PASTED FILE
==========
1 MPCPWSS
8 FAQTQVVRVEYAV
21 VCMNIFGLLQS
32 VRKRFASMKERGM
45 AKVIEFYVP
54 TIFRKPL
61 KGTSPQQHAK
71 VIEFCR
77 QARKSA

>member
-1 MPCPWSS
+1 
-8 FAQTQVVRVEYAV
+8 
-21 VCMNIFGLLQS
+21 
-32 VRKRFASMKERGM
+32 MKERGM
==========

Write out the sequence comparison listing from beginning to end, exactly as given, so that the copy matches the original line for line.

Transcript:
1 MPCPWSS
8 FAQTQVVRVEYAV
21 VCMNIFGLLQS
32 VRKRFASMKERGM
45 AKVIEFYVP
54 TIFRKPL
61 KGTSPQQHAK
71 VIEFCR
77 QARKSA

>member
-1 MPCPWSS
+1 
-8 FAQTQVVRVEYAV
+8 
-21 VCMNIFGLLQS
+21 
-32 VRKRFASMKERGM
+32 MKERGM